Marc-Edouard Vlasic: Third on the team in games played as a Shark. Team leader, very effective defenseman who backstops the team and is a huge part of its success. And another drafted and developed player.
Joe Pavelski: Current captain. Another drafted and developed. He has a long part of his career still ahead of him, but to me, once he decides to retire, this should be a no-brainer. If Owen Nolan was “Mr. Shark” of the middle years of Sharks history, he’s “Mr. Shark” today.
Mike Ricci: Came to the Sharks from the Avalanche, grabbed his lunchpail and skated his way into the fans hearts. Still well loved around San Jose and was one of the more visible players and stabilizing influences on the team when he was in teal.
Jeff Odgers: Odgers was the second captain of the Sharks after Doug Wilson, but with Wilson’s injuries limiting his time before his retirement, Odgers took on a lot of that role rom the start. The epitome of the lunchpail player, Odgers was the original “Mr. Shark”, the guy who even when the team sucked badly was playing hard and setting the example of what we expected all players to do when putting on the Sharks jersey.
Jamie Baker: Only scored the most important goal in Sharks history (so far). Another one of those “middle years” lunchpail grinder players that worked to set the right work habits and attitudes among all of the players that helps a team grow and improve.
Arturs Irbe: “like wall”. We tend to forget Irbe was only with the Sharks for 183 games, because for the time he was in Teal, he was the player that made the Sharks competitive night in and night out and did so with a smile and some weird big of gymnastics. Archy played on a number of really sucky Sharks teams back in the early day, but he made them noticably less sucky and his performances were well recognized and remembered by the crowds in the building.
Igor Larionov: The center of the “Larionov/Makarov/Garpenlov” line, the first line that really made a name for themselves as Sharks. Larionov made big impacts to the Sharks both on and off the ice, and is one of the names even casual Sharks fans would recognize from the early Sharks teams.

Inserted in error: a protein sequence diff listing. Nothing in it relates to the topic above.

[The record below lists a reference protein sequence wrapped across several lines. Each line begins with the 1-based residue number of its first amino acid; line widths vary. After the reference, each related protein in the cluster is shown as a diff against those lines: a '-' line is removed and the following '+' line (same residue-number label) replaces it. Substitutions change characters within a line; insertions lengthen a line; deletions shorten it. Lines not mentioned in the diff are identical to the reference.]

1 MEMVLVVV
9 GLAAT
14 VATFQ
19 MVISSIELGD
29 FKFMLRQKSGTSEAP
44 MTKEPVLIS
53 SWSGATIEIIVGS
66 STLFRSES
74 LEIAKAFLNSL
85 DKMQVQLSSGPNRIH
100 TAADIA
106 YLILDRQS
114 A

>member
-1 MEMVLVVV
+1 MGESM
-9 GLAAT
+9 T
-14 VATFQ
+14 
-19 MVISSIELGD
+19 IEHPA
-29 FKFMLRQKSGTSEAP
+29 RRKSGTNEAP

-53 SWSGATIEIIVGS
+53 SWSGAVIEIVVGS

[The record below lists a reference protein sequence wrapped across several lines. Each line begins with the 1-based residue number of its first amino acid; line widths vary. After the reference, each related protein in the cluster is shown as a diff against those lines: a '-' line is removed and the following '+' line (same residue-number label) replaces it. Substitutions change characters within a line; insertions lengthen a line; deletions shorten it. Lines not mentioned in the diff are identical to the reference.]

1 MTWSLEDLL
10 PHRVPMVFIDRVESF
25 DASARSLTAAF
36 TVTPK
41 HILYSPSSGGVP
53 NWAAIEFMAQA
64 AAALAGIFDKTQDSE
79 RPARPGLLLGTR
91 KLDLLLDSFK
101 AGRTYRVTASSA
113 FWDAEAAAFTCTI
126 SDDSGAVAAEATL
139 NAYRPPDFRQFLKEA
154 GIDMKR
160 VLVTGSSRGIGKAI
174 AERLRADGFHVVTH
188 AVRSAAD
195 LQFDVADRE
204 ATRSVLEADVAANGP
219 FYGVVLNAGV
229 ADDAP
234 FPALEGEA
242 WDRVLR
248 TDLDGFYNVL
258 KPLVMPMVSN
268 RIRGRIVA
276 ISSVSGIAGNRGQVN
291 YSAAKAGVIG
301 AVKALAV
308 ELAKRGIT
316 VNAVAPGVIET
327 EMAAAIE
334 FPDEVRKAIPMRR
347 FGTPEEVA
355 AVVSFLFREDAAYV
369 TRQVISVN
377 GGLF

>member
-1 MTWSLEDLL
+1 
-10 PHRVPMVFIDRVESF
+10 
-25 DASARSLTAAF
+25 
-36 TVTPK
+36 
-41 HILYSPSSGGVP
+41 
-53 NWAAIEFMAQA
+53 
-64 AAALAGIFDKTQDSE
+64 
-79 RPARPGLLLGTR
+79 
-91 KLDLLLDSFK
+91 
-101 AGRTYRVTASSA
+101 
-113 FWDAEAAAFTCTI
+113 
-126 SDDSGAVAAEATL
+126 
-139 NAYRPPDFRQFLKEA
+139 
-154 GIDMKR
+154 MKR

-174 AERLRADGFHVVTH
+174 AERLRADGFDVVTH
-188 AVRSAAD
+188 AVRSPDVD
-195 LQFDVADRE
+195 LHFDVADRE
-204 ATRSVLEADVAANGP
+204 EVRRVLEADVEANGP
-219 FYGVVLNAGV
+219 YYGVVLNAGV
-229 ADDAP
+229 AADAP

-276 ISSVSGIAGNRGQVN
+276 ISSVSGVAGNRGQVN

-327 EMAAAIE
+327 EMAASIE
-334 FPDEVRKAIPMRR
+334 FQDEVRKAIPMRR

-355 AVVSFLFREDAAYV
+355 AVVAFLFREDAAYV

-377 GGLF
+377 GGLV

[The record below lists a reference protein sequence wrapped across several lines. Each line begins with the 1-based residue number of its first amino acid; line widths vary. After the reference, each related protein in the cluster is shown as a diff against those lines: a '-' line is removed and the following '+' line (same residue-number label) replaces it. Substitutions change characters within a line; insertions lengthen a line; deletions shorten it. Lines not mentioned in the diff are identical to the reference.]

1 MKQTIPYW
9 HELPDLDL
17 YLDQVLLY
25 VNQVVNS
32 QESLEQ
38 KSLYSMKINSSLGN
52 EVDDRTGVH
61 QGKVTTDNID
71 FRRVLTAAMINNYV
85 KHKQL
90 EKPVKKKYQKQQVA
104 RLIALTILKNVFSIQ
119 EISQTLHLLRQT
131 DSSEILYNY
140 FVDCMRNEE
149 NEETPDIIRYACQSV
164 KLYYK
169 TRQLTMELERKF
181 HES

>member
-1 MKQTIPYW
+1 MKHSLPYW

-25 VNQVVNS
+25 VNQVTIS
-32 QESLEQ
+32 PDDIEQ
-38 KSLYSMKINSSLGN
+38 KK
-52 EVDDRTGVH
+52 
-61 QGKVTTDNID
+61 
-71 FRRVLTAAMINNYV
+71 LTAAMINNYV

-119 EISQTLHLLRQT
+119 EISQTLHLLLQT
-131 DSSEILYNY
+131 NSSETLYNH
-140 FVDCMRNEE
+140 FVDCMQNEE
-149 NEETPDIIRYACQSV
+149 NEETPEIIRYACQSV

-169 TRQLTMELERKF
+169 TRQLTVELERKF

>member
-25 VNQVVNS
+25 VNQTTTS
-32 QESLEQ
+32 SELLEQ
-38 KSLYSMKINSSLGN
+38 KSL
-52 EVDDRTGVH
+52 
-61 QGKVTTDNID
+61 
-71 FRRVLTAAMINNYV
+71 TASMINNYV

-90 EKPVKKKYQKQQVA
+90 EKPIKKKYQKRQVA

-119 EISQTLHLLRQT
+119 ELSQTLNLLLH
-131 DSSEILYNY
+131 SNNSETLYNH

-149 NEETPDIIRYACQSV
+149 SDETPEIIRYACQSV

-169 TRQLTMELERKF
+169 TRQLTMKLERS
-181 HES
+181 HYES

Sergei Makarov: First Sharks player to score 30 goals as part of that line with Larionov. One of those rare players that caused the league to change a rule — adding age limits to the rookie of the year award after he won it.
Here are three names that I’m adding to the list with asterisks, two because they’re current players and still need to carry forward what they’re doing to solidify this recognition, and one because the recognition is as both a player and builder for the team.
Doug Wilson (builder and player): Wilson was the first Captain of the Sharks (and probably should be in the Hall of Fame as a Blackhawk), but injuries limited his time, but he worked hard to set the tone and work ethic of what it would come to define what a Sharks team should be. It’s hard to justify honoring him just as a player, but with his time and success as the team’s General Manager I put him in here for both his work as a player and a builder.
Martin Jones: His tenure as a Shark is too short to really be talking awards or recognitions of this type, since he has a long career in teal ahead of him, but his impact and the trajectory of his success is such I felt I had to mention him here. If his play continues as I expect it to, this may be the least of his recognitions; I think he may be San Jose’s first true Hall of Fame potential goalie.
Brent Burns: Every game Sharks fans get to sit down and watch Brent Burns redefine the position of defenseman. This is a very rare event in hockey, and it’s happening in teal. I don’t think it’s a reach to speculate that when he finally retires he’ll be a player given serious Hall of Fame consideration. But we still have years to go before we get there.
Names I had to leave out: Mike Rathje, Scott Cannon, Marco Sturm, Marcus Ragnarsson, Kelly Kisio, Brad Stuart, Sandis Ozolinsh, Jeff Friesen, Jonathan Cheechoo, Vincent Damphousse, Sandis Ozolinsh, Dean Lombardi (builder).
So that’s my list. I expect every Sharks fan disagrees in some way with it, because that’s what fans do. Where am I wrong, and why? Let me know…